74-year-old John Rush is trying to find the word for a type of fruit pictured on a card in front of him. He can’t see it, but other participants in this group therapy session are giving him hints: they’re small, round, you can put them in pies…
It’s on the tip of his tongue.
“Gosh, I have some at home,” he laughs, to a roomful of encouraging smiles.
After a few more minutes, and a clue—a friend named Barry—he gets it.
Rush, of Manchester, is one of seven people who have experienced a stroke and are participating in a six-week long “Aphasia Boot Camp” at Fontbonne University in St. Louis. The group meets four times a week for one hour, and then breaks into individual therapy sessions with graduate students.
Aphasia is a symptom, not a disease. Often occurring after a stroke or a brain injury, aphasia means the patient has difficulty understanding or expressing language. As many as one million Americans live with some form of aphasia, according to the National Institutes for Health, and a growing body of research suggests that continued speech therapy can help people recover some of their communication skills. But options for therapy can be limited, even if a patient has health insurance.
“The thought used to be, and still is prevalent among third party payers, that once a person plateaus and makes little to very slow progress, they’re not going to pay for therapy… they think it’s not worth it,” said Carmen Russell, who directs the program at Fontbonne. “The current findings are this intensive therapy is very powerful to break through that.”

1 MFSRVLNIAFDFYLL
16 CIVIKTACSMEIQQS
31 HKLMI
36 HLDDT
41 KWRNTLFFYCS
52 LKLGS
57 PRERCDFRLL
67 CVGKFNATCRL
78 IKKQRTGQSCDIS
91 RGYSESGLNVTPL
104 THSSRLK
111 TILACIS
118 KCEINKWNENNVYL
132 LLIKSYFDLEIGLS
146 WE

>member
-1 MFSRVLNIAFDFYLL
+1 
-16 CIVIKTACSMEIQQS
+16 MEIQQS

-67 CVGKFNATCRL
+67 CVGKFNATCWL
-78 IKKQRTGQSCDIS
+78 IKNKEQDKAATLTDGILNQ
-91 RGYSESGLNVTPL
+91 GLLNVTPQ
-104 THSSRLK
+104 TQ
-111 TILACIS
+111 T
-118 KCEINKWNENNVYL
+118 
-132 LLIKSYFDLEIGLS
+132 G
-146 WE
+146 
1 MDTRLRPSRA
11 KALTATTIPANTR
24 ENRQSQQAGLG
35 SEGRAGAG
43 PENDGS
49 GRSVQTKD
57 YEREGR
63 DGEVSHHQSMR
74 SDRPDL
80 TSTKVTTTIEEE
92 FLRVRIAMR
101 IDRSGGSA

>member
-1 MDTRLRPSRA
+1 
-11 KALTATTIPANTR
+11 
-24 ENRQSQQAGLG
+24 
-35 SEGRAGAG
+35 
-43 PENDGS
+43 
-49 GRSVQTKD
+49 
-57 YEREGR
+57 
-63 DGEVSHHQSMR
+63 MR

University-based programs can be a way around the constraints of what can and can’t be covered by insurance. Fontbonne’s annual Aphasia Boot Camp is grant-funded and staffed by graduate students. There is no charge to participate, but space is limited.
Jennifer Kerr, a communication sciences and disorders professor for Missouri State University, said the benefits of group therapy cannot be underestimated.
“Therapy should be viewed as medicine, it is medicinal for folks. When therapy is removed, they do regress,” Kerr said.
“Bar none, the thing [patients] say is that they didn’t feel they were getting truly better until they met other people who were going through the same thing.”
Roxana Botezatu, who directs the Bilingualism and Aphasia Laboratory at the University of Missouri in Columbia, pointed to iPad apps and computer software programs that can help patients to practice individually. But she said the most important thing is to keep connections strong between family and friends.
“One of the biggest mistakes one can do is to limit social interaction. It’s crucial to maintain social ties, and to educate family and friends about the deficit but also the strengths… that can be built upon in the process of recovery,” Botezatu said.
Randy Miller, 53, commutes from Arnold to participate in the program at Fontbonne. He speaks haltingly but with intention—closing his eyes and breathing deeply to focus when he loses a word. Sometimes, he’ll take a pen and write it down.
“Practice, practice, practice. I’ll tell ya,” Miller said.
Miller, a father of two, worked in information systems for Graybar and volunteered for the Robert L. Reed Tap Heritage Institute before he experienced a stroke two years ago. He uses an iPad to pull up an interview he gave for a talk show on St. Louis Public Radio back in 2013.
“I know what’s good, right there,” he said, gesturing to the iPad. “Now it’s okay, but still—it’s hard.”
Follow Durrie on Twitter: @durrieB.
Note: An earlier version of this story misspelled Dr. Botezatu's last name.